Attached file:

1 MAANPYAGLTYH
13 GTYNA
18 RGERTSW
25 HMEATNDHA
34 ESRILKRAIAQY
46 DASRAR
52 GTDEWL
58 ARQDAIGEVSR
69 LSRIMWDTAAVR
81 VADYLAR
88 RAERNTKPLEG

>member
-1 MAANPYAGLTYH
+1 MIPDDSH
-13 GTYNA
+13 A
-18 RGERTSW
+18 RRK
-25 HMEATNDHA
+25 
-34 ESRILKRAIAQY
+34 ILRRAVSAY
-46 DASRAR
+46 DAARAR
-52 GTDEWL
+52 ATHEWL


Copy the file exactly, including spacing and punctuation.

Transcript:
1 MAANPYAGLTYH
13 GTYNA
18 RGERTSW
25 HMEATNDHA
34 ESRILKRAIAQY
46 DASRAR
52 GTDEWL
58 ARQDAIGEVSR
69 LSRIMWDTAAVR
81 VADYLAR
88 RAERNTKPLEG

>member
-1 MAANPYAGLTYH
+1 MIPDDSH
-13 GTYNA
+13 A
-18 RGERTSW
+18 RRK
-25 HMEATNDHA
+25 
-34 ESRILKRAIAQY
+34 ILRRAVSAY
-46 DASRAR
+46 DAARAR
-52 GTDEWL
+52 ATHEWL